27. Paper Birch

(Betula papyrifera)

Other Common Names: American White Birch, Canoe Birch

Family: Betulaceae

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At the southeast corner of Thomson Hall stands a white-barked Paper Birch, a species whose native range extends from Alaska all across Canada and the northern United States. Native in Seattle, it is rare here, and is vastly outnumbered by its European cousin Weeping European White Birch. Its leaves are larger than those of the European Birch. Paper Birch also has a whiter trunk. The tree we single out at this stop has been hurt by the wall constructed next to it, so its top is thin and its leaves smaller than when it was healthy. Larger examples can be found elsewhere on campus.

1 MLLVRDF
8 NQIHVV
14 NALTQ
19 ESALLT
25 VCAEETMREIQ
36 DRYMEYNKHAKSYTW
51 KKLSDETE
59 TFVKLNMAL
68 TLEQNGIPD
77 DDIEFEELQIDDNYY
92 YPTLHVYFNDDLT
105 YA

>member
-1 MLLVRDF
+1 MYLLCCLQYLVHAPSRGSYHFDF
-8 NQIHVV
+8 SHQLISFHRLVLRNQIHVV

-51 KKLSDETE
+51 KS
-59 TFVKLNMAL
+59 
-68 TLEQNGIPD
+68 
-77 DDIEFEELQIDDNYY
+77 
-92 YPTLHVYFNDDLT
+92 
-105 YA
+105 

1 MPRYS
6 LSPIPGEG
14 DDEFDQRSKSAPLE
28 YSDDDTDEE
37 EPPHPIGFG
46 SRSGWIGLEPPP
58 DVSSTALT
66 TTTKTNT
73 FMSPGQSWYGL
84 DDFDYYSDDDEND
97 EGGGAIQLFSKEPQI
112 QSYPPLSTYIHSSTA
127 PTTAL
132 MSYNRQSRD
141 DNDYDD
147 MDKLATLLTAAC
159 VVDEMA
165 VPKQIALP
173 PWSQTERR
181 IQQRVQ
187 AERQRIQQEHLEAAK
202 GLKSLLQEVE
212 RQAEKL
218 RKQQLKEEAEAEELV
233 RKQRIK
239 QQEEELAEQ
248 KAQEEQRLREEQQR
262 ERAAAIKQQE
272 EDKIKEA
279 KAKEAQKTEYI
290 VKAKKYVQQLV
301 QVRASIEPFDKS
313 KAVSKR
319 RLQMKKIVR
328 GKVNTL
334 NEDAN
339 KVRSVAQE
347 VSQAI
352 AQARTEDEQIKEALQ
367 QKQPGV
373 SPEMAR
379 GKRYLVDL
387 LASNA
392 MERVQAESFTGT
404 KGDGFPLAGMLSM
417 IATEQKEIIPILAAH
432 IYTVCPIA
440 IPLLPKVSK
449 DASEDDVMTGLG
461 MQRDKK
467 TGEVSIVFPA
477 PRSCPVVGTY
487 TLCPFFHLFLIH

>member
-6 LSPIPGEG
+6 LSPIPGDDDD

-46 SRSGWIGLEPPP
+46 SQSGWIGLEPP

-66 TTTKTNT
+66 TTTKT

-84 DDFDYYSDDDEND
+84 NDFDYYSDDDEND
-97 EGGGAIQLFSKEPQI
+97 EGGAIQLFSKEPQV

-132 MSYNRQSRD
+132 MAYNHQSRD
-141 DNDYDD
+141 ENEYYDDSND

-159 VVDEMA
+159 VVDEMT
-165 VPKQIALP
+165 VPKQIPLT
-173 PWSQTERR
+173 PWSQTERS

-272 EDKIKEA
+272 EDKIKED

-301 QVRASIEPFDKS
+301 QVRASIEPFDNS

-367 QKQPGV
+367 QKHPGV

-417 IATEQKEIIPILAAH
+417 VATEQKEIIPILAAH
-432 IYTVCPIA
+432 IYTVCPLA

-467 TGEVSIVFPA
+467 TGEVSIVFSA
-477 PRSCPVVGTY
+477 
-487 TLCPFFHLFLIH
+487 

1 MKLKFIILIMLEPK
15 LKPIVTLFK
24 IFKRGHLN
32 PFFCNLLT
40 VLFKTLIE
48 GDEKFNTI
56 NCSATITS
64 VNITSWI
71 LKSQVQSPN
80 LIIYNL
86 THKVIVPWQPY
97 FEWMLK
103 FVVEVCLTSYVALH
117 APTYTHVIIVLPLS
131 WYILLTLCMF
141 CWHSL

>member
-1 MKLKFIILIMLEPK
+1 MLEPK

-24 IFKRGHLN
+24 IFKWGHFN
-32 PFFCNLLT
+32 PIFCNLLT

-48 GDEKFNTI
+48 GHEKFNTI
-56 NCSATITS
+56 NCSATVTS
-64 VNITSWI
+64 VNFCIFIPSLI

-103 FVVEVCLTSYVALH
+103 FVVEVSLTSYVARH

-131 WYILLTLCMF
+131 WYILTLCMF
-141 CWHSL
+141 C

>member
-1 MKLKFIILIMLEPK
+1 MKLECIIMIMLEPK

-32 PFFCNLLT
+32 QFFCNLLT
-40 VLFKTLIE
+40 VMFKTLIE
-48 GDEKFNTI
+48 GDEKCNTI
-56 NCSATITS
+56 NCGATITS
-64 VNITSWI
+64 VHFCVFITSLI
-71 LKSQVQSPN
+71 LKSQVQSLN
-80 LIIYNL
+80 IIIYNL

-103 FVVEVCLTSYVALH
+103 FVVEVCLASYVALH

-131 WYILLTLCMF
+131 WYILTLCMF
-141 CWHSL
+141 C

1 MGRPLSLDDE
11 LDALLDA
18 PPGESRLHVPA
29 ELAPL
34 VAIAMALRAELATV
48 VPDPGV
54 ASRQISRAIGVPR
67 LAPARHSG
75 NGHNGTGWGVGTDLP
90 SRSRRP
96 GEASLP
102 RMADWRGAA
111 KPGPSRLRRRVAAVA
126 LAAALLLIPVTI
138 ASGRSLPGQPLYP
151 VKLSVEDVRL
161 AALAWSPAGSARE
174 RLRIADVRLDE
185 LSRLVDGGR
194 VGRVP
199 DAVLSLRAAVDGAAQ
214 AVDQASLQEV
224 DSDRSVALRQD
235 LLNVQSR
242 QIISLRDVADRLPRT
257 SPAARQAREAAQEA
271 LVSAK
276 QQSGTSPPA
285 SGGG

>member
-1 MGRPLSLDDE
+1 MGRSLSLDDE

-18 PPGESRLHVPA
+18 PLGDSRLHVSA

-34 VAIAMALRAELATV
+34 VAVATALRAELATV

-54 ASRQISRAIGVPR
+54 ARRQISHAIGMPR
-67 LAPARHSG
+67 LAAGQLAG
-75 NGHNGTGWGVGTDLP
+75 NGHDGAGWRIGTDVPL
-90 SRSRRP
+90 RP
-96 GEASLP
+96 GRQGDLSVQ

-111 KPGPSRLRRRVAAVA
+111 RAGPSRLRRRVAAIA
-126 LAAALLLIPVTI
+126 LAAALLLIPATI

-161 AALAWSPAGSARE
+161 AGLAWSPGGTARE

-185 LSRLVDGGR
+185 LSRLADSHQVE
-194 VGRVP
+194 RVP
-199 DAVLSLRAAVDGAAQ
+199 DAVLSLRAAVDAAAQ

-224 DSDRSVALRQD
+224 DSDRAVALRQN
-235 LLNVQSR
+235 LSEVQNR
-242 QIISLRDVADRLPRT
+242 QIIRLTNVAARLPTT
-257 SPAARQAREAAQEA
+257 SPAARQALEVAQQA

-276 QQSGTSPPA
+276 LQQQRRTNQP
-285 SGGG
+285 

Paper Birch is a pioneer species, quickly recolonizing disturbed land. However it is easily overtaken by other species that reproduce better in shade. The thin outer white bark of this species is easily harvested without killing the tree and is resinous, tough, durable, and waterproof. This was used to make drinking vessels, canoe skins, roofing tiles, buckets, and sunglasses to prevent snow blindness. A brown to red dye can be obtained from the inner bark. The wood is useful as a fuel because it burns well with a considerable amount of heat even when green, but it tends to coat chimneys with a layer of tar.

[Leaves and catkins of Paper Birch]

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